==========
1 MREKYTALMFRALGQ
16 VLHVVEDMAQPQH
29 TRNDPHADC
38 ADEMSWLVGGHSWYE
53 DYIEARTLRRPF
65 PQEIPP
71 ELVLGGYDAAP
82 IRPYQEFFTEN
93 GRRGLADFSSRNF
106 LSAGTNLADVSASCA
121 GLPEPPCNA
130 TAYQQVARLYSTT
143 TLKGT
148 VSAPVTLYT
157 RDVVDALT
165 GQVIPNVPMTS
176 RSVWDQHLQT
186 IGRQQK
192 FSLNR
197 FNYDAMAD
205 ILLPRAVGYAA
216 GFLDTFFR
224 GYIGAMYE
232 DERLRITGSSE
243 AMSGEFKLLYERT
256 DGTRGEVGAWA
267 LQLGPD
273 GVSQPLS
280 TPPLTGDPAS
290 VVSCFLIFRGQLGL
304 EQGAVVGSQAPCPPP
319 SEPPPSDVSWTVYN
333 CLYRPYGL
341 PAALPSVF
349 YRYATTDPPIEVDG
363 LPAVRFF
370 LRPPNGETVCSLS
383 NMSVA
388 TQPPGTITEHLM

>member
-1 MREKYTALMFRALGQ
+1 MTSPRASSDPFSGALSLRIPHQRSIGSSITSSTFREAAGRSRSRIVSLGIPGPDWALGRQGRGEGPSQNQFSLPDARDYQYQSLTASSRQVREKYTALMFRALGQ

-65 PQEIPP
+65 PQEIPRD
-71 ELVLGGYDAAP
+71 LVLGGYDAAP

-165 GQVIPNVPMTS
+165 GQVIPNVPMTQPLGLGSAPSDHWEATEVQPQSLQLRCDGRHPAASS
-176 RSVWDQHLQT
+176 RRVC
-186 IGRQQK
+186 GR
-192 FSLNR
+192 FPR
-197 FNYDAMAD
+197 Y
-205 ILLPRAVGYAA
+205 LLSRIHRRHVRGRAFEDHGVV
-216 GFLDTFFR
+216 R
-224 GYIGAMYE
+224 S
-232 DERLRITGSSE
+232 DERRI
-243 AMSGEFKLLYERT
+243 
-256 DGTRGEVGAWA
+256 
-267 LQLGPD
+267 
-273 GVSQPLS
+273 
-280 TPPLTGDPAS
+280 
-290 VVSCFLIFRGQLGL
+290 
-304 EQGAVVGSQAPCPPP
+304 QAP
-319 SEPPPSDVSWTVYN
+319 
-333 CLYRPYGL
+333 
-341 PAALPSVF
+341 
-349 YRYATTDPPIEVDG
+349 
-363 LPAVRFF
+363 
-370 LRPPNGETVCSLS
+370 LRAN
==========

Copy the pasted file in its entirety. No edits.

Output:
1 MREKYTALMFRALGQ
16 VLHVVEDMAQPQH
29 TRNDPHADC
38 ADEMSWLVGGHSWYE
53 DYIEARTLRRPF
65 PQEIPP
71 ELVLGGYDAAP
82 IRPYQEFFTEN
93 GRRGLADFSSRNF
106 LSAGTNLADVSASCA
121 GLPEPPCNA
130 TAYQQVARLYSTT
143 TLKGT
148 VSAPVTLYT
157 RDVVDALT
165 GQVIPNVPMTS
176 RSVWDQHLQT
186 IGRQQK
192 FSLNR
197 FNYDAMAD
205 ILLPRAVGYAA
216 GFLDTFFR
224 GYIGAMYE
232 DERLRITGSSE
243 AMSGEFKLLYERT
256 DGTRGEVGAWA
267 LQLGPD
273 GVSQPLS
280 TPPLTGDPAS
290 VVSCFLIFRGQLGL
304 EQGAVVGSQAPCPPP
319 SEPPPSDVSWTVYN
333 CLYRPYGL
341 PAALPSVF
349 YRYATTDPPIEVDG
363 LPAVRFF
370 LRPPNGETVCSLS
383 NMSVA
388 TQPPGTITEHLM

>member
-1 MREKYTALMFRALGQ
+1 MTSPRASSDPFSGALSLRIPHQRSIGSSITSSTFREAAGRSRSRIVSLGIPGPDWALGRQGRGEGPSQNQFSLPDARDYQYQSLTASSRQVREKYTALMFRALGQ

-65 PQEIPP
+65 PQEIPRD
-71 ELVLGGYDAAP
+71 LVLGGYDAAP

-165 GQVIPNVPMTS
+165 GQVIPNVPMTQPLGLGSAPSDHWEATEVQPQSLQLRCDGRHPAASS
-176 RSVWDQHLQT
+176 RRVC
-186 IGRQQK
+186 GR
-192 FSLNR
+192 FPR
-197 FNYDAMAD
+197 Y
-205 ILLPRAVGYAA
+205 LLSRIHRRHVRGRAFEDHGVV
-216 GFLDTFFR
+216 R
-224 GYIGAMYE
+224 S
-232 DERLRITGSSE
+232 DERRI
-243 AMSGEFKLLYERT
+243 
-256 DGTRGEVGAWA
+256 
-267 LQLGPD
+267 
-273 GVSQPLS
+273 
-280 TPPLTGDPAS
+280 
-290 VVSCFLIFRGQLGL
+290 
-304 EQGAVVGSQAPCPPP
+304 QAP
-319 SEPPPSDVSWTVYN
+319 
-333 CLYRPYGL
+333 
-341 PAALPSVF
+341 
-349 YRYATTDPPIEVDG
+349 
-363 LPAVRFF
+363 
-370 LRPPNGETVCSLS
+370 LRAN